Why 3% May Be the Ceiling for US Treasury Yields
US Treasury yields seem certain to reach 3% (and soon), but market expectations for Fed tapering and formal intervention by the Fed are likely to keep yields from rising much further beyond that level.
The US dollar (USD) continues to trade higher against most major currencies this morning with USDJPY leading the gains, giving investors hope that the currency pair is finally waking up to the rise in US Treasury yields.
Although the slightly softer weekly jobless claims report erased earlier losses in Treasuries, investors around the world have their eyes locked on the 3% target for ten-year yields.
Yesterday's Federal Open Market Committee (FOMC) minutes basically confirmed that there is enough support inside the central bank for a reduction in asset purchases this year, so as long as US data isn't terrible, it should only be a matter of time before yields test 3%. However, further moves beyond that rate could be limited for two reasons:
1) The market has had plenty of time to price in tapering this year, and…
2) The Federal Reserve will do everything in its power to prevent a sharp increase in yields, especially since US data has been far from inspiring
While the latest PMI numbers show a stronger recovery in the Eurozone and China, US manufacturing activity expanded at a slower pace according to Markit's PMI report. Jobless claims also rose to 336k from 323k, while continuing claims hit 2.999 million, up from 2.970 million. Even with the increase, however, jobless claims remain at healthy levels, as evidenced by the four-week moving average, which dropped to its lowest level since November 2007.
Fewer firings may not translate into stronger hiring, but for the Fed, this report won't raise any new concerns about labor market activity.
Elsewhere, house prices grew at a slower pace in June, but the increase was stronger than expected and the past month's report was revised higher. The Fed sees a continued recovery in housing this year, and today's data confirms that. The dollar sold off slightly after these reports, but it is still looking strong against many of its major counterparts.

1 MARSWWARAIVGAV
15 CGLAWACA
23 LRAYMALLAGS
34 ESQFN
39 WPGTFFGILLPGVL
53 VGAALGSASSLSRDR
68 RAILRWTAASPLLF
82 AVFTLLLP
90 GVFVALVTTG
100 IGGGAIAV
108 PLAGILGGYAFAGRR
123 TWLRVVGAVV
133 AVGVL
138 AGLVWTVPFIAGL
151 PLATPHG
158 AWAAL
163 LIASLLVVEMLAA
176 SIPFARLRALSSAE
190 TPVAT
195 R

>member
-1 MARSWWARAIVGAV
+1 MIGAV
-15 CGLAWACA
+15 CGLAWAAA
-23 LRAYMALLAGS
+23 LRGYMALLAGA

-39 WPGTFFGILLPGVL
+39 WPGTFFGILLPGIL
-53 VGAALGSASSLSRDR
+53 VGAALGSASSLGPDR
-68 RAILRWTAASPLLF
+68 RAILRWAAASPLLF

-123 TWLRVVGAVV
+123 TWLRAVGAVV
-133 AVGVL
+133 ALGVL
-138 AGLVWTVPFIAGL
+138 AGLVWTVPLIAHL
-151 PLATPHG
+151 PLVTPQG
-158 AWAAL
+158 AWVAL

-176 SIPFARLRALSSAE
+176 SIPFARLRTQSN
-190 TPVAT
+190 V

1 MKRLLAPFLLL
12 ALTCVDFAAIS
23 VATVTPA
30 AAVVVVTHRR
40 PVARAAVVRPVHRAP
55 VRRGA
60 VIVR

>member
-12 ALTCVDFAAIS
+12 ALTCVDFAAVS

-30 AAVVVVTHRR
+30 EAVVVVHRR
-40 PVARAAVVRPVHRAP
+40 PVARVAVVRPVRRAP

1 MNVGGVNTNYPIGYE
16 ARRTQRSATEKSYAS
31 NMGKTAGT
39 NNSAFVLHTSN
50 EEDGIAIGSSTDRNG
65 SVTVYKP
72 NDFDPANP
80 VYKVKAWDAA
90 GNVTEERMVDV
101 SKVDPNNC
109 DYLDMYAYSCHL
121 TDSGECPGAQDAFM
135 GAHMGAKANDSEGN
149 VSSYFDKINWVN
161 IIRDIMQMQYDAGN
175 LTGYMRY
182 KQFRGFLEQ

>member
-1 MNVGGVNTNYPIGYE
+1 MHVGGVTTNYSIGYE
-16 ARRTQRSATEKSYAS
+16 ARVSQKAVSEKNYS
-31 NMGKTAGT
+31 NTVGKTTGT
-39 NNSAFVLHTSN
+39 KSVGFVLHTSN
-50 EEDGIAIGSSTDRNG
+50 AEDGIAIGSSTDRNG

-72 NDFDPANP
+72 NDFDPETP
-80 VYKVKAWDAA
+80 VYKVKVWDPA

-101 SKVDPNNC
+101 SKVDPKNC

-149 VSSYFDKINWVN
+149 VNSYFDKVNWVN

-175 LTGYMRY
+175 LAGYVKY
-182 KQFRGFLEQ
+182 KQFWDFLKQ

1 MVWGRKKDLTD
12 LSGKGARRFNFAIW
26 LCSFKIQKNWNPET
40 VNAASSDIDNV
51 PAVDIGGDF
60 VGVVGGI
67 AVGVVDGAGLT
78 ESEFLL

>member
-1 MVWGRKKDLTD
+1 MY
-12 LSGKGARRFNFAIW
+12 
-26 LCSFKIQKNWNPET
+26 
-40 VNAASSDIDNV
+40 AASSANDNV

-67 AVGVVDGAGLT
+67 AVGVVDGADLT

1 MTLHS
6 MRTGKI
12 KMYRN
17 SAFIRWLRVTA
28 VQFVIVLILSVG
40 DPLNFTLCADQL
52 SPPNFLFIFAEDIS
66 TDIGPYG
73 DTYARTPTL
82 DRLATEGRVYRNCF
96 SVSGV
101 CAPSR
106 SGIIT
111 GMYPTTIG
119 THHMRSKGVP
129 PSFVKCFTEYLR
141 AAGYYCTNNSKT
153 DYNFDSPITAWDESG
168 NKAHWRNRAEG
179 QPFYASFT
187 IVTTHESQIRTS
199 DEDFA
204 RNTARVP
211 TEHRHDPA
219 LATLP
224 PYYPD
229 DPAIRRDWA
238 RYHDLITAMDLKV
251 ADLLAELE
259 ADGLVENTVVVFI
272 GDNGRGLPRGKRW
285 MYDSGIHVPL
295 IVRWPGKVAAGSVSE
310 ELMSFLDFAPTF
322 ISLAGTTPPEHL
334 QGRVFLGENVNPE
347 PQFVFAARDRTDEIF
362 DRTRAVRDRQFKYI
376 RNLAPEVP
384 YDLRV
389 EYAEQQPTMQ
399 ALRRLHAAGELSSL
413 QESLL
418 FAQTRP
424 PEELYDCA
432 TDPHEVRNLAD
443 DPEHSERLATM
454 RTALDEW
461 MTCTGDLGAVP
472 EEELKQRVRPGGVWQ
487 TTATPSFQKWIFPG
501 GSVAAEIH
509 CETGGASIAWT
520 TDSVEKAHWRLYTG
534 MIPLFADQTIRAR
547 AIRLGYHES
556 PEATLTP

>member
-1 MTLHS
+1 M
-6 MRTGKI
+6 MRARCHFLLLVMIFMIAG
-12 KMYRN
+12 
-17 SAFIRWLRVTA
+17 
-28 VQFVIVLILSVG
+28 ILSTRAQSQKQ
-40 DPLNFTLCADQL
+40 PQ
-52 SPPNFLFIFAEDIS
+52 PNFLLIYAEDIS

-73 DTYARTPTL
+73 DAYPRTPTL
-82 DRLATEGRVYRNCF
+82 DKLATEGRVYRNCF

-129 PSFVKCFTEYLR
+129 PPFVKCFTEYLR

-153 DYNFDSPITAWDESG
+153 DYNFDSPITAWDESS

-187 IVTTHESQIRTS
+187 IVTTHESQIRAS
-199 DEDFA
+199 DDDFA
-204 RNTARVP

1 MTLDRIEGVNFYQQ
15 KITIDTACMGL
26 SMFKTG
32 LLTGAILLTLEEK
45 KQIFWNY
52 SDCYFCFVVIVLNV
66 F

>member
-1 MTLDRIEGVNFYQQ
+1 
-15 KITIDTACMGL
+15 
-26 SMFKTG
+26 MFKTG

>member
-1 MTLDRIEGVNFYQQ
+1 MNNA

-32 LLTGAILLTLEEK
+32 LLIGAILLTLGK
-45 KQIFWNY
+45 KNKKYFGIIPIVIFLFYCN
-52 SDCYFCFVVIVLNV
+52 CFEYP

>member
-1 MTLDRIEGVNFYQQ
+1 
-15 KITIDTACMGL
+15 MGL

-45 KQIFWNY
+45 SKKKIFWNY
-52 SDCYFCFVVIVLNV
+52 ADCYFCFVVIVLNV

The Fed’s annual monetary policy symposium in Jackson Hole begins today and goes to Friday. We will be on the watch for comments from policymakers, but market-moving comments should be limited because Fed Chairman Ben Bernanke won't be in attendance. Actually, two months ago, Bernanke dismissed the significance of the meeting by saying, "There's a perception that the Jackson Hole conference is a Federal Reserve system-wide conference; it's not," and for this reason, no fireworks are expected.
USD/CAD Breaks 1.05
Meanwhile, USDCAD broke through the 1.05 level after Canadian retail sales dropped 0.6% in June. Economists had expected a 0.4% decline, and stripping out autos, they believed sales would be flat. Unfortunately, core retail sales dropped -0.8%, which was more than the headline report.
Part of the decline in consumption can be attributed to the floods in Alberta, but steep job losses and a recent downturn in Canadian data suggests that labor market weakness is indicative of a broader slowdown in Canada's economy. On balance, retail sales are expected to provide a smaller contribution to GDP growth in Q2.
Eurozone Recovery Is Imperfect, but on Track
Across the Atlantic, the euro (EUR) failed to hold onto its earlier gains despite stronger Eurozone PMI numbers. According to the latest reports, manufacturing and service sector activity in Germany expanded at a faster pace in the month of August, helping to boost activity in the overall region.
Despite muted French PMI numbers, this was the first time in 18 months that Eurozone manufacturing and service sector activity expanded together. These improvements confirm that the Eurozone recovery is still underway even if there may be some pockets of weakness in the region. So while we still need to see additional improvements in PMI to call this a new growth trend, the data is moving in the right direction.
See related: Dandy Data from Around the World
By Kathy Lien of BK Asset Management
DailyFX provides forex news and technical analysis on the trends that influence the global currency markets.